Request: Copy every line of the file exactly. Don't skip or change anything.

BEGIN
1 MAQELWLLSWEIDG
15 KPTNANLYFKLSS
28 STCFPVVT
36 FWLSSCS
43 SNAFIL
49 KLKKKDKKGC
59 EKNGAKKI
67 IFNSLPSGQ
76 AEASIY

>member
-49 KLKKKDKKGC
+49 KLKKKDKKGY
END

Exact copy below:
1 MAQELWLLSWEIDG
15 KPTNANLYFKLSS
28 STCFPVVT
36 FWLSSCS
43 SNAFIL
49 KLKKKDKKGC
59 EKNGAKKI
67 IFNSLPSGQ
76 AEASIY

>member
-49 KLKKKDKKGC
+49 KLKKKDKKGY